Living with CHD - Teens
It is hard to be a teenager. It can be even harder to be a teenager with CHD. Even if you feel great, CHD never really goes away. It is important to continue to go to your doctor, even if you don't feel like you need to. It is better to stay on top of your health than have something creep up on you and cause big problems. These resources can help you make that big leap from your parents being in charge to you taking control of your well being.
This interactive checklist guides patients gradually through the process of transition from pediatric to the appropriate adult care and helps them take ownership of that care. This resources is set up in phases, rather than by age, making it useful to patients across the lifespan.
From quizzes to fact sheets, this site helps teenagers understand the importance of taking control of their health. While this site is not specific to congenital heart disease there are many great resources that can be helpful.
ACC Transition Tools for CHD
These tools are geared a bit more toward the doctors and the healthcare team, but they can be very useful for families as teens learn to manage their own care.
I Heart Change – A Canadian project
This website is designed mainly for young people with congenital heart disease (CHD). You need to register to view the resources available. There are several resources specific to CHD. Parents, caregivers, and health care professionals can register, too.
Managing Your Care
Top 10 Things to Remember
This can be an especially trying time in the life of an adolescent with congenital heart disease, especially as they are undergoing the major transition of leaving the nest and going off to college, joining the workforce, or just moving far from home. This resource can serve as a guide to the key points to remember about taking care of their health, wherever they roam!
Guided Questions Tool - ACHD Edition
A list of questions for ACHD patients and families to ask their care team.
Guide to Your ACHD Care
This resource offers tips for maintaining care through adulthood and includes a summary chart of the ACC Guidelines to ACHD Care.
Parent Guide to Your Child's Future ACHD Care
This resource offers tips for helping your child maintain care into adulthood and includes a summary chart of the ACC Guidelines to ACHD Care.
Understanding Health Insurance for College Students & New Grads
The current health insurance system in the U.S. can be a complicated system to navigate, so this guide is designed to help students understand staying on their parents plan, the Affordable Care Act, how to choose the right plan, and common insurance terms that every patient should understand.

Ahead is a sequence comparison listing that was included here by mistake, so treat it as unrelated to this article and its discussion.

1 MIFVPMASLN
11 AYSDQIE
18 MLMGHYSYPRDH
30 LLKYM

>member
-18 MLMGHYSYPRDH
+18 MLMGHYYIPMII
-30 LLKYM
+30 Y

School & Work
20 Scholarships for Students with Health Conditions
This guide provides a look at some scholarships available for students with medical conditions, as well as advice on how to win them. While several cover other conditions some do pertain to those with CHD. *Please note, this resource is not maintained by PCHA, scholarship info is updated by a third party.
Family and Medical Leave Act (FMLA) Fact Sheet
As adults, we can't have our parents call us in sick to school when we have extended medical needs or family to take care of, but we may not be eligible for extended disability leave from work. The Family Medical Leave Act (FMLA) could be a good option for you, if you or your loved one need more than a couple days off of work to manage a medical issue. Below find details on what and who FMLA covers.
Family & Lifestyle
Toolkit: Managing Anxiety
This resource, developed by NHS University Hospitals Bristol, offers tips to manage the anxiety that can accompany chronic illness. With consent, the format has been modified.
Toolkit: Managing Depression
This resource, developed by NHS University Hospitals Bristol, offers tips to manage the depression that can accompany chronic illness. With consent, the format has been modified.
Toolkit: Managing Stress
This resource, developed by NHS University Hospitals Bristol, offers tips to manage the stress that can accompany chronic illness. With consent, the format has been modified.
Grace was born on March 7, 2017. At birth, to her parents heartbreak, she was diagnosed with complete atrioventricular canal defect (AVSD), as well as trisomy 21. She had open heart surgery on August 7, 2017 at just 5 months old. The first year of her life was hard on her family, especially the first...Full Story>